Two loves I have, one comforting, the other despairing;
Which like two spirits do suggest me still:
Which like two spirits do urge me on:
The better angel is a man right fair,
The better angel is a beautiful man,
The worser spirit a woman colour'd ill.
The worser spirit [angel] is a woman of dark complexion.
To win me soon to hell, my female evil
With what would soon send me to hell, my female lover
Tempteth my better angel from my side,
Tempts my better lover away from me,
And would corrupt my saint to be a devil,
And wants to corrupt him and turn him into a devil,
Wooing his purity with her foul pride.
Seducing him and his purity with her dark pride.
And whether that my angel be turn'd fiend
And whether my angel be turned into a fiend,
Suspect I may, but not directly tell;
I cannot say for sure, although I suspect as much;
But being both from me, both to each friend,
But both being away from me, and each friendly toward the other,
I guess one angel in another's hell:
I guess one angel is in the other's hell:
Yet this shall I ne'er know, but live in doubt,
But this I'll never know, and I'll live in doubt,
Till my bad angel fire my good one out.
Until my bad angel drives away my good angel.
Two loves...me still. (2-3) ] As G. Blakemore Evans points out in his edition of the Sonnets: "Shakespeare here is clearly thinking in terms of the morality play or psychomachia tradition, in which Mankind, as the central character, is subjected to the promptings of personified Virtues and Vices, a tradition that received its most famous development in Marlowe's Dr. Faustus (c. 1592), in which (1.2.etc.) a 'Good Angel' and an 'Evil Angel' try to influence Faustus's thought and action" (262).
To win me soon to hell (5) ] Hell for the poet is the mental anguish he suffers due to his divided loyalties and the strange new development in his sordid love triangle.
Till...one out. (14) ] Some scholars argue that 'fire' in this line specifically refers to venereal disease. They claim that the poet is saying his mistress will give his male lover the 'fire' or 'infection.' This interpretation is quite possibly the right one as venereal disease was rampant in Tudor society. For more please see my article on Diseases in Shakespeare's London.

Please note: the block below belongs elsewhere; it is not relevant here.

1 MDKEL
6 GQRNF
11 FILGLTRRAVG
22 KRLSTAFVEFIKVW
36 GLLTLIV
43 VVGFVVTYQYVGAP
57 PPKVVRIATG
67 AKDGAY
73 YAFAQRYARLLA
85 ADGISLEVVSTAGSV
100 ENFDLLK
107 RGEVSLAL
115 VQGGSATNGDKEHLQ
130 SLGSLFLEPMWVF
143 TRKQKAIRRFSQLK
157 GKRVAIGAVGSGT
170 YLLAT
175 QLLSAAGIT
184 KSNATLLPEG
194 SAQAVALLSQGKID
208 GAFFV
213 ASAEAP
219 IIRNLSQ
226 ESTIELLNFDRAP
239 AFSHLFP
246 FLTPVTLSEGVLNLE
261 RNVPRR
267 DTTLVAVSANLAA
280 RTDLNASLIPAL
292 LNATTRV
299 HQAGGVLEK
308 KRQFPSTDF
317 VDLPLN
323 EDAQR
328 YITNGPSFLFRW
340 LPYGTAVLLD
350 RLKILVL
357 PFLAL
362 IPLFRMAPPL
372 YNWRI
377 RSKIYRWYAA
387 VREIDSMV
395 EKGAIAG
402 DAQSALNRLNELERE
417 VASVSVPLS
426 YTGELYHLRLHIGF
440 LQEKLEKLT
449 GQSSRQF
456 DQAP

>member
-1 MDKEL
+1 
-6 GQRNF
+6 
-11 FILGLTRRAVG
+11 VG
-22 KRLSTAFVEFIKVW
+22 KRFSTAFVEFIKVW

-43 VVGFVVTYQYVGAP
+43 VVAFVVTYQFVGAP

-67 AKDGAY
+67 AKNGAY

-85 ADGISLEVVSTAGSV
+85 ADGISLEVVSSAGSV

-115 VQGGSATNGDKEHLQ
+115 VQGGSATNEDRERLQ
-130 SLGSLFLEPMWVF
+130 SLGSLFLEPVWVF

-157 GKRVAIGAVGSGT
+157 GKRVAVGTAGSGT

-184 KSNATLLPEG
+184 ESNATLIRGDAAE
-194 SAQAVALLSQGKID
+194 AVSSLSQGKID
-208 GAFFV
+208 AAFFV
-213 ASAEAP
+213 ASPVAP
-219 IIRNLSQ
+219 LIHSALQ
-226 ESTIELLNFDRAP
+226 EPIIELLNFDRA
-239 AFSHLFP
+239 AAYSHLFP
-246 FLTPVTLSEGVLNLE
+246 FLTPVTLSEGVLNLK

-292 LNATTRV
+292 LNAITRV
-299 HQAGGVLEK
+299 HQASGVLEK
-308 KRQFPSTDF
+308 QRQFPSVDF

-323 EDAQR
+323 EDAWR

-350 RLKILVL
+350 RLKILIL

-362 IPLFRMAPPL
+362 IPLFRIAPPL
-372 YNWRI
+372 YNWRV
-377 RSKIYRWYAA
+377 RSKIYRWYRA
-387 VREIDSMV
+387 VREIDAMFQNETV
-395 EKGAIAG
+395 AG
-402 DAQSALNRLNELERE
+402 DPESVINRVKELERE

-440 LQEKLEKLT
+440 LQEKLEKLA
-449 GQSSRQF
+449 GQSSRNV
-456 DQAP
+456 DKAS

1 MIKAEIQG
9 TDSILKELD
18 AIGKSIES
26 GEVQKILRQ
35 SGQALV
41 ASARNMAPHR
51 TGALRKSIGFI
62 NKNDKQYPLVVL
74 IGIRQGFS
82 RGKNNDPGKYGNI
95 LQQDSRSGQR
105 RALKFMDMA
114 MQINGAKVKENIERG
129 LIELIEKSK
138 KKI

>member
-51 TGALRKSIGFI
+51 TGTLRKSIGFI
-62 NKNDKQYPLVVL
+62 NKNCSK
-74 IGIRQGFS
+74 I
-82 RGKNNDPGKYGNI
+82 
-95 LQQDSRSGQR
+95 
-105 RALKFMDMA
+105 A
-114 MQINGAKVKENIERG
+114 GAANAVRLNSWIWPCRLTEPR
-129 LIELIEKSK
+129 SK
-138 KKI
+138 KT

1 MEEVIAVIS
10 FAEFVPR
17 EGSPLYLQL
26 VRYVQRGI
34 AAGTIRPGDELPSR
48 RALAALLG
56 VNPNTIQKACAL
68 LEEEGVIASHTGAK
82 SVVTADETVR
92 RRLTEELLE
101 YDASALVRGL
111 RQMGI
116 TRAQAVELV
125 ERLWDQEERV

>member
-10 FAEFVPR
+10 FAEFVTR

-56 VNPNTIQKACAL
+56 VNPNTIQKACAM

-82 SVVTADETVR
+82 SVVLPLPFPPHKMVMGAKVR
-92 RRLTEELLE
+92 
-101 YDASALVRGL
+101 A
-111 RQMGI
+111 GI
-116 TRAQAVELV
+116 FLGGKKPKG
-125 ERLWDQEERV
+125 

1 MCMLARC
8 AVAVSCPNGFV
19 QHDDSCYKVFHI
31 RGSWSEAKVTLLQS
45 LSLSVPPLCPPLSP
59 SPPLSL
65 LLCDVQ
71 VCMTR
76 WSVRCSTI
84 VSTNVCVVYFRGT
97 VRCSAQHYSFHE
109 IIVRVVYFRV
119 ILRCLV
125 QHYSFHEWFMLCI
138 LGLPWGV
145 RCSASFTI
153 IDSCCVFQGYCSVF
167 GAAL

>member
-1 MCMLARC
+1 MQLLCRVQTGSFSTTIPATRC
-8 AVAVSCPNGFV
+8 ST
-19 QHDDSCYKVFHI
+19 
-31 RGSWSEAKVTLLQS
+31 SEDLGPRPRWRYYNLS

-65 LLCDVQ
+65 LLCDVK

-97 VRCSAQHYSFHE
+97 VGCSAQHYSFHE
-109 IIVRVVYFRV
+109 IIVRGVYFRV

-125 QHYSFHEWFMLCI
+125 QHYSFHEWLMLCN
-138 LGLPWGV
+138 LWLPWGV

Although Sonnets 143 and 144 both discuss the interwoven relationship amongst Shakespeare, his male friend, and the dark lady, the somber tone in Sonnet 144 is much different from the playful humorous tone found in the previous sonnet.
The poet clearly favours the love and companionship of his male lover over that of his mistress, and he places all the blame for the affair between the dark lady and the friend squarely on the shoulders of the lady. Shakespeare's depiction of them as angels, one good and one bad, shows the unique roles they played in Shakespeare life. His affair with his male friend, most likely the Earl of Southampton, was 'nourishment for his soul', and reached beyond lust and physical comfort (the basis of the affair with his mistress) to fulfill his spiritual and cerebral needs.
Forrest, H. T. S. The Five Authors of Shakespeare's Sonnets. London: Chapman & Dodd, Ltd., 1923.
Halliwell-Phillipps, J.O. Outlines of the Life of Shakespeare. New York, AMS Press, 1966.
Martin, Philip J. T. Shakespeare's Sonnets: Self, Love and Art. Cambridge: Cambridge UP, 1972
Shakespeare, William. The Sonnets. Ed. G. Blakemore Evans. Cambridge: University Press, 1996.
How to Cite this Article
Mabillard, Amanda. Analysis of Shakespeare's Sonnet 144. Shakespeare Online. 2000. (day/month/year you accessed the information) < http://www.shakespeare-online.com/sonnets/55detail.html >.